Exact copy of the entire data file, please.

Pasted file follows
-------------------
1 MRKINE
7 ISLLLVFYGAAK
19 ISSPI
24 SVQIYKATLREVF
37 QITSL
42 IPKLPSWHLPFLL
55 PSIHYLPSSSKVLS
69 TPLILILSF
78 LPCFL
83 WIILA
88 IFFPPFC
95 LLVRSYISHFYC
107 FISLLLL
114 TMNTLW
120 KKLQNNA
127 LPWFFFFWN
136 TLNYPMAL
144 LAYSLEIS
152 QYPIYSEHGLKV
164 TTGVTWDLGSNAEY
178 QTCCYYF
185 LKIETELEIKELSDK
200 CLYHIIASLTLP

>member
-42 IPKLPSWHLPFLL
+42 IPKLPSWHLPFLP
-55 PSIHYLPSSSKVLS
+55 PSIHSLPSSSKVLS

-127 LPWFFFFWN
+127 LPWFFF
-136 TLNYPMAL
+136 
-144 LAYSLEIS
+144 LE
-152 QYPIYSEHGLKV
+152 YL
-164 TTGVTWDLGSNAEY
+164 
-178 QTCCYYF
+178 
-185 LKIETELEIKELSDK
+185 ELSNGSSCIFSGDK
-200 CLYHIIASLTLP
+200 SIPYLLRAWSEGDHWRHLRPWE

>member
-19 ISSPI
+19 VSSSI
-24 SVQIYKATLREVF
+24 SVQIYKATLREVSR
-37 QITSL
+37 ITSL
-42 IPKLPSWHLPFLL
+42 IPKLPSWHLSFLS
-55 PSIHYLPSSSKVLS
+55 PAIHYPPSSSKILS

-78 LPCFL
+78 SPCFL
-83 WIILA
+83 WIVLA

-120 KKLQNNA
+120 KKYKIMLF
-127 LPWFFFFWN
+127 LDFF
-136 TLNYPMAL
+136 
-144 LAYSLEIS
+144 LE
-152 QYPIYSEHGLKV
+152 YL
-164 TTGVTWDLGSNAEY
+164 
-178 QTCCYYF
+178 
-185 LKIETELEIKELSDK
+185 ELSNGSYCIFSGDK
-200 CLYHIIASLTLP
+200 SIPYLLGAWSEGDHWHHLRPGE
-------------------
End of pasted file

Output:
1 MRKINE
7 ISLLLVFYGAAK
19 ISSPI
24 SVQIYKATLREVF
37 QITSL
42 IPKLPSWHLPFLL
55 PSIHYLPSSSKVLS
69 TPLILILSF
78 LPCFL
83 WIILA
88 IFFPPFC
95 LLVRSYISHFYC
107 FISLLLL
114 TMNTLW
120 KKLQNNA
127 LPWFFFFWN
136 TLNYPMAL
144 LAYSLEIS
152 QYPIYSEHGLKV
164 TTGVTWDLGSNAEY
178 QTCCYYF
185 LKIETELEIKELSDK
200 CLYHIIASLTLP

>member
-42 IPKLPSWHLPFLL
+42 IPKLPSWHLPFLP
-55 PSIHYLPSSSKVLS
+55 PSIHSLPSSSKVLS

-127 LPWFFFFWN
+127 LPWFFF
-136 TLNYPMAL
+136 
-144 LAYSLEIS
+144 LE
-152 QYPIYSEHGLKV
+152 YL
-164 TTGVTWDLGSNAEY
+164 
-178 QTCCYYF
+178 
-185 LKIETELEIKELSDK
+185 ELSNGSSCIFSGDK
-200 CLYHIIASLTLP
+200 SIPYLLRAWSEGDHWRHLRPWE

>member
-19 ISSPI
+19 VSSSI
-24 SVQIYKATLREVF
+24 SVQIYKATLREVSR
-37 QITSL
+37 ITSL
-42 IPKLPSWHLPFLL
+42 IPKLPSWHLSFLS
-55 PSIHYLPSSSKVLS
+55 PAIHYPPSSSKILS

-78 LPCFL
+78 SPCFL
-83 WIILA
+83 WIVLA

-120 KKLQNNA
+120 KKYKIMLF
-127 LPWFFFFWN
+127 LDFF
-136 TLNYPMAL
+136 
-144 LAYSLEIS
+144 LE
-152 QYPIYSEHGLKV
+152 YL
-164 TTGVTWDLGSNAEY
+164 
-178 QTCCYYF
+178 
-185 LKIETELEIKELSDK
+185 ELSNGSYCIFSGDK
-200 CLYHIIASLTLP
+200 SIPYLLGAWSEGDHWHHLRPGE